The Results of Our “Selfie” Poll and Our Prize Winners


Written by: Phil Monahan

One of Will Long’s self-shot images, which set off this discussion.
Photo by Will Long

Last week, we posted a how-to story on taking photos of your fish when you’re alone on the river, and this generated enough debate that we created a poll. We asked the simple question, “Is taking a ‘Hero Shot’ selfie unethical?” Here are the final results.

Although the poll featured a black-and-white, yes-or-no question, the discussion that ensued in the comments section was full of thoughtful, nuanced opinions. Most folks seemed to think that there is a way to take such a shot that minimizes the harm to the fish. Check out the whole discussion here.

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Here are the opinions of our two First-Prize winners, who will receive a copy of  Great Fishing Lodges of North America by Paul Fersen:

Ken wrote:

It’s not black and white, but the rule is very simple. Keep the well-being of the fish foremost in your mind. Remember, the fish was minding its own business when we intruded on it with a fly. Keep the fight short, take the picture if it flows quickly and smoothly; if things aren’t flowing, release it or break it off quickly. Catch-release-and die later seems less ethical than catching one modest fish, killing it quickly, and cooking it. Just be honest with yourself you work with that fish. That holds true when fishing or when I was an active fishery scientist for 30+ years.

Travis wrote:

I fish wearing a “chest mounted video camera” not saying the brand but I capture all my fish on film hold it in front of myself then and then release them. It’s quick and almost as if your camera isn’t there. I do believe that some people are reading entirely too much into this issue. I wasn’t born nor am I old enough to be a hippie but I do catch and release and in my short experience the special regulation streams where I fish still hold trout. More trout than what they used too. Or so I’ve been told. Yes there are less intelligent people fishing out there but survival of the fittest and do your part. Dictators tell people what they can and can’t do. Telling someone that it is or is not ethical doing what they are doing will sure to have a stronger adverse affect.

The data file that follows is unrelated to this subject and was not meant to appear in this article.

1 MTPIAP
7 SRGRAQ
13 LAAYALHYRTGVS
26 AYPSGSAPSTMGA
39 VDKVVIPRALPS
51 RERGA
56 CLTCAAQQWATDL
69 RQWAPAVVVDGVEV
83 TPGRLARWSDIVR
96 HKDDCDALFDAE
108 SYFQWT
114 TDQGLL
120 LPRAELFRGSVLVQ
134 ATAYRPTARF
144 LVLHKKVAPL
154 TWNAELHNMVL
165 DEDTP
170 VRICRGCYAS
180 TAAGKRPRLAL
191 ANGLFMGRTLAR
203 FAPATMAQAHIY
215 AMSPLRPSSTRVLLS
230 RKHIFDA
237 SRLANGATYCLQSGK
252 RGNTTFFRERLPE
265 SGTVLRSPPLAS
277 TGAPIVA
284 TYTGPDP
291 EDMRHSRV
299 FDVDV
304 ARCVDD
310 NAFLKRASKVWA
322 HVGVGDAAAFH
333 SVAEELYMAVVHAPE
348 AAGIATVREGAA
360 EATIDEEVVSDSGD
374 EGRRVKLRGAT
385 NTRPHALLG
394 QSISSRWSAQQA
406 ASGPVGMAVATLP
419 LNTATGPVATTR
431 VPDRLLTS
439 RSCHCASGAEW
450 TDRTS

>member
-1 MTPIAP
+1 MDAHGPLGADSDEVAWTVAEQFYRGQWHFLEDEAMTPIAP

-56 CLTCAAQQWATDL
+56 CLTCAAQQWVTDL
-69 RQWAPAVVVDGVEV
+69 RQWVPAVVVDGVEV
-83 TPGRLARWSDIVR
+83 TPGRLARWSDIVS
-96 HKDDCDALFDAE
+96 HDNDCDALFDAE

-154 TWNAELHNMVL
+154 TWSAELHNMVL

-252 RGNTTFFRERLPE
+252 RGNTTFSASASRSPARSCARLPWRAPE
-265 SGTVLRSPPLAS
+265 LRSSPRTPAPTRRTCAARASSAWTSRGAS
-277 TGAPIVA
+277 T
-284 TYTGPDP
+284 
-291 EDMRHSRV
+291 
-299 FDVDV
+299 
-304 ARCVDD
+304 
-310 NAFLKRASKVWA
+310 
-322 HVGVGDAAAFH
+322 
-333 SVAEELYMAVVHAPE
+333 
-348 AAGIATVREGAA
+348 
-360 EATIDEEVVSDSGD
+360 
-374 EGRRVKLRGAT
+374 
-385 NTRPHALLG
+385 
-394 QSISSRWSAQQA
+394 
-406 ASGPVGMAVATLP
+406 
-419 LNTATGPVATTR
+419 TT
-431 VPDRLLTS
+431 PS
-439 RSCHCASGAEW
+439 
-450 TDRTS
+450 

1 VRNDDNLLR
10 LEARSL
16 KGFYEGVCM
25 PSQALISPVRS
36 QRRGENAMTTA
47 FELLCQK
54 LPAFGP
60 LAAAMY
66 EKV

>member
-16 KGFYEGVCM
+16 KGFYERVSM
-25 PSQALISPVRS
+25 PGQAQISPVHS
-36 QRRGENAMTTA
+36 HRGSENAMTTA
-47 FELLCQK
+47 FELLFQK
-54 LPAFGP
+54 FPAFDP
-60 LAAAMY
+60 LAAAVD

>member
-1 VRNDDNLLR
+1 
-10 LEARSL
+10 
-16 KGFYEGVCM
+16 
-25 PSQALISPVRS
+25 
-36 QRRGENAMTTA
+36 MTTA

Our two Second-Prize winners, who will receive a 16-inch Orvis Trout Sticker:

Dale wrote:

Your friend’s disagreement hinges on the assumption that taking a self photo is a longer process than someone else doing it. If I’m with my buddy, I’ve got to interrupt him and he’s got to walk from wherever he is to take the picture. This is no quick task. However, if my camera is set up on the bank, the process of turning it on and posing is much quicker than the aforementioned alternative.

Alex wrote:

Depends on conditions. If the fish is resilient, then take your selfie. A bass or sunfish or gar can take a beating and still bounce back. But if it’s a hot day with low warm water and you fought the trout for 20 minutes to net it, let the poor thing go straight away.